I also found that a high return works really well in the summer when running the a/c...it takes the hot air out from the ceiling area and recircuilates it making the whole thing more comfortable. in some houses I've been at, they extend the ductwork up the wall and have two registers; one at the top and one at the bottom. Use the lower one in the winter and the upper one in the summer.

    I don't have enough experience with the various brands to recommend one over another. Some of that will depend on what is available locally, and finding an installer/maintainer you can trust.

    If you aren't making much of a change, then a R&R of the old one may not save you much. Check with the installer.
    Jim DeBruycker
    Important note - I'm not a pro
    Retired Defense Industry Engineer; Schluter 2.5-day Workshop Completed 2013, 2014

  3. #3
    DIY scratch-pad engineer leejosepho's Avatar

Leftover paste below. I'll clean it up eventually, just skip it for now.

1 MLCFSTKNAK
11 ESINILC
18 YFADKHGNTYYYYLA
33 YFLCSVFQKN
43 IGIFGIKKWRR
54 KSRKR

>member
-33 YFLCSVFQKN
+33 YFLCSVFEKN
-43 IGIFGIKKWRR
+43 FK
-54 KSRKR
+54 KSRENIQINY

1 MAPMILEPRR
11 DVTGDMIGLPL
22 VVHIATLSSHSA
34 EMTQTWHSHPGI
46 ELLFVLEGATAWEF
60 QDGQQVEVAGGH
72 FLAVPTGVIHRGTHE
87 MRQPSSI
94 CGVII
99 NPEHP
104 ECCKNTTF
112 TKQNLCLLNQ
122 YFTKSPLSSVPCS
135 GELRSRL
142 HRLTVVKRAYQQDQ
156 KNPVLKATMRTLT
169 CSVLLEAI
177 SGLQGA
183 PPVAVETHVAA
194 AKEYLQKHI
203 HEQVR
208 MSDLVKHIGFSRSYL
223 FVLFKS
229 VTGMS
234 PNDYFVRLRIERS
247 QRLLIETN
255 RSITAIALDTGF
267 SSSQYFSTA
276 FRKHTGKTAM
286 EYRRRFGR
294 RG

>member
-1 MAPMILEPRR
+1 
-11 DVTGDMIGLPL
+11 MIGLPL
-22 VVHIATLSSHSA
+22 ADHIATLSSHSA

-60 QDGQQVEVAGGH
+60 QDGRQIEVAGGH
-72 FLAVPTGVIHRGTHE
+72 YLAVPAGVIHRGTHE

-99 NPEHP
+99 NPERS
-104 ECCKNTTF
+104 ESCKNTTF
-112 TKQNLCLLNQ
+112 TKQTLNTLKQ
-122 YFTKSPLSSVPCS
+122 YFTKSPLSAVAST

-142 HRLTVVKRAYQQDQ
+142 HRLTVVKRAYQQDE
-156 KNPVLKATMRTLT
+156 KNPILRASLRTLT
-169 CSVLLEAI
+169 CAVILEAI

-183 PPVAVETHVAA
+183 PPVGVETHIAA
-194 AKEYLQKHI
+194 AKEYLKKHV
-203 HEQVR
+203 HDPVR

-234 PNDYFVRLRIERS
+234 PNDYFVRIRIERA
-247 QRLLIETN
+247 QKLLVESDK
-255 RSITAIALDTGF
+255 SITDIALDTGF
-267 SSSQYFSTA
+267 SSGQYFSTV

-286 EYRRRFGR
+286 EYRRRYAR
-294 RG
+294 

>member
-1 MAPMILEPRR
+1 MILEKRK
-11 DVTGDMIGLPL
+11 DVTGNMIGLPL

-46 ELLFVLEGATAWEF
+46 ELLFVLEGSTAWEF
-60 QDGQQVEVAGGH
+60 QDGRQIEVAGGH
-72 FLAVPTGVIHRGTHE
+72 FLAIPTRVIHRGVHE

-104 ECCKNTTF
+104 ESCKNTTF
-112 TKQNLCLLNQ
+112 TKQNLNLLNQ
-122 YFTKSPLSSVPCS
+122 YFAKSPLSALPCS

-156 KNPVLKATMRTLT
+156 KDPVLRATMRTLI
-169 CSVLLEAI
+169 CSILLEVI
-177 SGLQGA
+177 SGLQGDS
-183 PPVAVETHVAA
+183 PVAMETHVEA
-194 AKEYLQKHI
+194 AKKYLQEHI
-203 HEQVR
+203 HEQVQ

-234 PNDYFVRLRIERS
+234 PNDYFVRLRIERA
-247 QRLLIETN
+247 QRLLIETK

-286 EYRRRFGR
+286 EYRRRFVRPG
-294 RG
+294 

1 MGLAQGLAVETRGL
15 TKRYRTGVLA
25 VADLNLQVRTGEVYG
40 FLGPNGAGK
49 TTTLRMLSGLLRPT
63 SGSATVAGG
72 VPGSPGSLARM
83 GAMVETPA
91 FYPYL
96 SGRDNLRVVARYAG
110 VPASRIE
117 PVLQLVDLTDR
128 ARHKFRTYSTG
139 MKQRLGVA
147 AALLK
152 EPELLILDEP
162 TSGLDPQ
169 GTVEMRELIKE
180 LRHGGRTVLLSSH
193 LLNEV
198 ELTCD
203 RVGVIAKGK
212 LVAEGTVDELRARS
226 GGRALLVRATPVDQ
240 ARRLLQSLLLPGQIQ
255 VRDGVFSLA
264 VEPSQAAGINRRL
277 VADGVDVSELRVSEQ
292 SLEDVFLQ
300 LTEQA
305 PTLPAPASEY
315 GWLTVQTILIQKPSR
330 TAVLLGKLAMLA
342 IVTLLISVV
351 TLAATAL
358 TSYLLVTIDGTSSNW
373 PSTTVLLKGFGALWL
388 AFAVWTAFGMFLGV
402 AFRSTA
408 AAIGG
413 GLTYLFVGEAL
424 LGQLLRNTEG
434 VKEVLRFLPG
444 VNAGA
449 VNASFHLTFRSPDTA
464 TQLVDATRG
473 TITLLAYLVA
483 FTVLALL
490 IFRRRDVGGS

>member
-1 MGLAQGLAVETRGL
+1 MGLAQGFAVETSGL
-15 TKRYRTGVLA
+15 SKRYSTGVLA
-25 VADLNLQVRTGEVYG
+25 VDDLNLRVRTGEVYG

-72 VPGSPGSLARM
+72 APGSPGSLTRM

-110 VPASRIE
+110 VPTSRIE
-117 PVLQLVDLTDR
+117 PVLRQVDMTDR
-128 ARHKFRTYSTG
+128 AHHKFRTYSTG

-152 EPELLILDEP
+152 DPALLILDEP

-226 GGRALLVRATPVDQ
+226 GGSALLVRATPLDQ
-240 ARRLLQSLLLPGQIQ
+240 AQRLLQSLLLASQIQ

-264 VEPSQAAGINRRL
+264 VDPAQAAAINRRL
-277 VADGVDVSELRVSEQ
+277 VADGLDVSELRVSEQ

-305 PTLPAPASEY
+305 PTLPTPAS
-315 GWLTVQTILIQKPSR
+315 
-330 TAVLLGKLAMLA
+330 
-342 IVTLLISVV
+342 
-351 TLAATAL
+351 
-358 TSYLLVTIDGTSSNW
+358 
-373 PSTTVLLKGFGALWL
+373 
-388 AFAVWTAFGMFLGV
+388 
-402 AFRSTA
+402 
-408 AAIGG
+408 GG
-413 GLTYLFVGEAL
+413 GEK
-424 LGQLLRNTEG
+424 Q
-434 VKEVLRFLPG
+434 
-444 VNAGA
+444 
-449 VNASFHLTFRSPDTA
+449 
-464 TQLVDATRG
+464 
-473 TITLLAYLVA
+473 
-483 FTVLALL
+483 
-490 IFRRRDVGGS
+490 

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    Quote Originally Posted by sctclimbs
    The best furnaces are 90%+ efficient, have variable speed blowers and closed combustion chambers.
    Yes, I believe so, and they are also the least-likely to be repaired by a typical homeowner.

    Quote Originally Posted by sctclimbs
    How much of this can I do myself as far as removing the old and installing the new one and how much should I leave to the pros?
    To be sure nothing gets damaged or removed unnecessarily, I would have the installer take an overall look before you might do the removal of the old furnace, but keep in mind there are gas and power lines involved. Personally, I would leave the entire job to a communicative pro.

  4. #4
    DIY Senior Member Nate R's Avatar
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    I love that my Goodman is simple enough for me to be able to work on it. Had 2 problems with, 1 install related, and one due to a loose fuse. Was nice to be able to diagnose them myself. If what's said above about the most efficient furnaces is true, Dunno if the lower heating costs would be worth the higher repair bills.